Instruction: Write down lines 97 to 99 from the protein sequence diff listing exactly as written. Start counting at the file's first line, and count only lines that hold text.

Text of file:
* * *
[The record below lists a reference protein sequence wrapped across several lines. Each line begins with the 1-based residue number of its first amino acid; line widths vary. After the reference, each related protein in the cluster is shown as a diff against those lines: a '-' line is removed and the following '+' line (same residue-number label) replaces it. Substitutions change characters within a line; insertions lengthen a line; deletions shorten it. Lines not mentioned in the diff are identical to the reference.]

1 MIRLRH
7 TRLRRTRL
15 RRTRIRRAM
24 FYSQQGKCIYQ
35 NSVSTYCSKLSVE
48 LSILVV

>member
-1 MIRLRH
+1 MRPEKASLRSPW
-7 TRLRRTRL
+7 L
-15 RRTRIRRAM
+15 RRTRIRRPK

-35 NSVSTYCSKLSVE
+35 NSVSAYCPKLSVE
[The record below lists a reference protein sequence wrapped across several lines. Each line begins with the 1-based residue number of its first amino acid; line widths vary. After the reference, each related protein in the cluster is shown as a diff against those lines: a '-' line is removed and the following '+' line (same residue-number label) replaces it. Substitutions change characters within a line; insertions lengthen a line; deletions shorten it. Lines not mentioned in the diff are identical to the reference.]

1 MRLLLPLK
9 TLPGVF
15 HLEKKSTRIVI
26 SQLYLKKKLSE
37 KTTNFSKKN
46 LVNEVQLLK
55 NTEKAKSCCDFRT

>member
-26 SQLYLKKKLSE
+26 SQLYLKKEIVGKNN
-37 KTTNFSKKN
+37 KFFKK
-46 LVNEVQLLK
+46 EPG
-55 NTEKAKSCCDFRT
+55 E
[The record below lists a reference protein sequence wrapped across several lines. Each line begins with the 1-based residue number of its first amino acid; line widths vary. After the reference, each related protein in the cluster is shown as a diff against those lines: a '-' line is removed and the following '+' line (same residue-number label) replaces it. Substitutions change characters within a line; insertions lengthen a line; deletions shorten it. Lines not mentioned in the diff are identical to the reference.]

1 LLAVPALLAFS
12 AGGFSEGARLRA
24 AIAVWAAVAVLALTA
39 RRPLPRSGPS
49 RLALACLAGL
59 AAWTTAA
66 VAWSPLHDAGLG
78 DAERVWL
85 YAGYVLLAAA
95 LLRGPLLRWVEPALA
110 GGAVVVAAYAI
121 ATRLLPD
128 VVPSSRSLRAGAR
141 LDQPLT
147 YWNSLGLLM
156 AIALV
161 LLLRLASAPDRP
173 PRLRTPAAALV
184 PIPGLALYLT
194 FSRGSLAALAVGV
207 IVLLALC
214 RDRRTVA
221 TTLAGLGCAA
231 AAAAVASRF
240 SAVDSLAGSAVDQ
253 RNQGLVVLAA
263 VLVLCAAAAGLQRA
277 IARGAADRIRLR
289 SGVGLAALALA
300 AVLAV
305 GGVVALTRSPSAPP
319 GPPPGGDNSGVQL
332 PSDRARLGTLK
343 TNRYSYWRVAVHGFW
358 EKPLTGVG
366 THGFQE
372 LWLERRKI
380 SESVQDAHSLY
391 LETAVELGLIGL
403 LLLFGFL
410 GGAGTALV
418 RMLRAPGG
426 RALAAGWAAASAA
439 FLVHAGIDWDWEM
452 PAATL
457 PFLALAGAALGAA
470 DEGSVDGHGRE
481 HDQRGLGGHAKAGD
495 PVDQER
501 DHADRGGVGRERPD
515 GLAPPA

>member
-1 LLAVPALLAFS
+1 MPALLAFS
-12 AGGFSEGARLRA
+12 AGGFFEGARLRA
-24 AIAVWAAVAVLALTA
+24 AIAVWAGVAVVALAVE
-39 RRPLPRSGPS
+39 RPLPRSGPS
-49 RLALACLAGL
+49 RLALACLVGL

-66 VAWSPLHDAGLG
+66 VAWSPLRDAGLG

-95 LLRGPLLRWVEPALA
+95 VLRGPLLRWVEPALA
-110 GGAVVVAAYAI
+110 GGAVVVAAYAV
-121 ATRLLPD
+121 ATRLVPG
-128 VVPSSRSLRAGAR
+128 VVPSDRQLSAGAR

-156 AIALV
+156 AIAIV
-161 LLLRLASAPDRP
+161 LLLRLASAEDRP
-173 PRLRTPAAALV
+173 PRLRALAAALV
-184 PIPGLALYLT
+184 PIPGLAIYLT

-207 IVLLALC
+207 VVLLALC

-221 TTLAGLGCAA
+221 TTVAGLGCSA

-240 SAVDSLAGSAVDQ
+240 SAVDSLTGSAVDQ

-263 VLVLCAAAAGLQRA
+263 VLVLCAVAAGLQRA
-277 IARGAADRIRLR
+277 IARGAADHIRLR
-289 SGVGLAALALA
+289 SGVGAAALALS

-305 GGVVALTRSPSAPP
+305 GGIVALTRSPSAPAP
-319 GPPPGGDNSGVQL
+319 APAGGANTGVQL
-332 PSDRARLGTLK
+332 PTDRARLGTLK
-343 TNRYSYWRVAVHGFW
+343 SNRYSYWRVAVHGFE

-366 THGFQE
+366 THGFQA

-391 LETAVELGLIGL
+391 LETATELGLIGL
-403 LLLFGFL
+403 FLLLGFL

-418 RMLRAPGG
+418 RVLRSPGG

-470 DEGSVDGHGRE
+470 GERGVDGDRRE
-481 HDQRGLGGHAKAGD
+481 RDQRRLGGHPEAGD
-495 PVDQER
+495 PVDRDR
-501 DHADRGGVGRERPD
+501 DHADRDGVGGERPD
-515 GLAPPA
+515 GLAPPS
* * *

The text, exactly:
-66 VAWSPLHDAGLG
+66 VAWSPLRDAGLG

-95 LLRGPLLRWVEPALA